A disaster is characterized by an imbalance between needs and supplies. In circumstances in which there occur mass casualties, it is not possible to provide care for all of the victims. Thus, it may be necessary to triage the casualties according to pre-established priorities. The performance of triage is associated with many ethical issues.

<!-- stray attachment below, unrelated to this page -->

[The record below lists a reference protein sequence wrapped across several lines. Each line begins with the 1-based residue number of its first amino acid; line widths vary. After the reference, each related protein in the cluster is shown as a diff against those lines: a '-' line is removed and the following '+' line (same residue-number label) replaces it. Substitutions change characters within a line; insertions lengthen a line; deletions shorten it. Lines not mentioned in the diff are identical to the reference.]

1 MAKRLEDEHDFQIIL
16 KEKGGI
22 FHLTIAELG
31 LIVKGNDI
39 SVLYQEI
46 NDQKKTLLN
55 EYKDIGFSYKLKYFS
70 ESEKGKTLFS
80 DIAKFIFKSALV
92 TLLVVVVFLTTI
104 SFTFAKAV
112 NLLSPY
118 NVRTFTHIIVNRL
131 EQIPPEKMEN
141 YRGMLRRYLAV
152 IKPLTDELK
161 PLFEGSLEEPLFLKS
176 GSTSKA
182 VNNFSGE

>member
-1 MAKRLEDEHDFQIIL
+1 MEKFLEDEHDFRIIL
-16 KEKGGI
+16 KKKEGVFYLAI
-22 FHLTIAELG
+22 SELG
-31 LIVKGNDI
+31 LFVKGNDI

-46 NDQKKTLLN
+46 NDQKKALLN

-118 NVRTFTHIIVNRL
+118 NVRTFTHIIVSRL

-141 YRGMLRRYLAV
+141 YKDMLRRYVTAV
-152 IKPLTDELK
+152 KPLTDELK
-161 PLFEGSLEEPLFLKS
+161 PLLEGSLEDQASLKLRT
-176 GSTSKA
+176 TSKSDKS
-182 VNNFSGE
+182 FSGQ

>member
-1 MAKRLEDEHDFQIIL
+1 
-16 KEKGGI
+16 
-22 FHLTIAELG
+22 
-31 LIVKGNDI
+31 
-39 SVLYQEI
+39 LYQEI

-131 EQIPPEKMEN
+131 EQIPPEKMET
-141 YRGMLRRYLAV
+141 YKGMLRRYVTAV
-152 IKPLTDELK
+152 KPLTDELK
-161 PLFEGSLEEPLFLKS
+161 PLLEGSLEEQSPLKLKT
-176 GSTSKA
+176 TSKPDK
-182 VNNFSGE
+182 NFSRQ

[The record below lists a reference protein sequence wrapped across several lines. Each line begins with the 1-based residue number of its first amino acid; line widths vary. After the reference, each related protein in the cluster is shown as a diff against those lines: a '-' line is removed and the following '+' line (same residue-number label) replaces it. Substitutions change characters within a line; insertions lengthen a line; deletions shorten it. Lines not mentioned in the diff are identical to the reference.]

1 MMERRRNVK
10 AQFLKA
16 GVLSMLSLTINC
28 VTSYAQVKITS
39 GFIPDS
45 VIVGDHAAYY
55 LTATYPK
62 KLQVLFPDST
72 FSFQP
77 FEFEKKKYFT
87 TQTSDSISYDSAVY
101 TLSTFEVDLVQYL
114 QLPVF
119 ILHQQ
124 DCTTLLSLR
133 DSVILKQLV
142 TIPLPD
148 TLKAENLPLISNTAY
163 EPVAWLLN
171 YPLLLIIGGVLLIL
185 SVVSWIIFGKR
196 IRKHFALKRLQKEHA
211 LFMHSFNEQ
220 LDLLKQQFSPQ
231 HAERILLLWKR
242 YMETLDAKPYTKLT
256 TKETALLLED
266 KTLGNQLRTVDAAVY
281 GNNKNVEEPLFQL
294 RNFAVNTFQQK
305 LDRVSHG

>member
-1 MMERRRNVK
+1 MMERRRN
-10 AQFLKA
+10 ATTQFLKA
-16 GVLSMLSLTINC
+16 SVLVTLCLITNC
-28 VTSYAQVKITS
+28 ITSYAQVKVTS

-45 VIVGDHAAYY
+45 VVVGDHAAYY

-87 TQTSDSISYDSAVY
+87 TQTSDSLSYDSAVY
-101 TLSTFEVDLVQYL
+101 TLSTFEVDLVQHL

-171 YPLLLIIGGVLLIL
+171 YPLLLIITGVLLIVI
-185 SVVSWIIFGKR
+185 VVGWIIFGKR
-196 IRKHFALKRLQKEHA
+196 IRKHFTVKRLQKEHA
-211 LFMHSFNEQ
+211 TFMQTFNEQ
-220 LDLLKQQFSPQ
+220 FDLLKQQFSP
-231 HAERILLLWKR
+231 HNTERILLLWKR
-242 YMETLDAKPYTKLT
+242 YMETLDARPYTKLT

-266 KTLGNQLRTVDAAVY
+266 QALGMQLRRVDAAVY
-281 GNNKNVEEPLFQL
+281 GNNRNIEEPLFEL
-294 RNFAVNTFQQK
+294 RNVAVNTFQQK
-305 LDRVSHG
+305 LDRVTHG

Currently, no Europe-wide agreement on triage and ethics exists. One system based on a categorization into four groups is proposed. Triage should be avoided whenever possible, but, when it is required, there is an obligation to respect human rights and the humanitarian laws, especially with reference to the Geneva Convention of 1864 and the Universal Declaration of Human Rights of 1948. The condition of informed consent must be followed, even in mass casualty situations. Triage always must follow established medical criteria and cannot be based on any other principles. Triage implies constant re-evaluation of victims as conditions of the victims and of available resources change continuously. In order to facilitate international coordination and cooperation, a universal classification system must be adopted.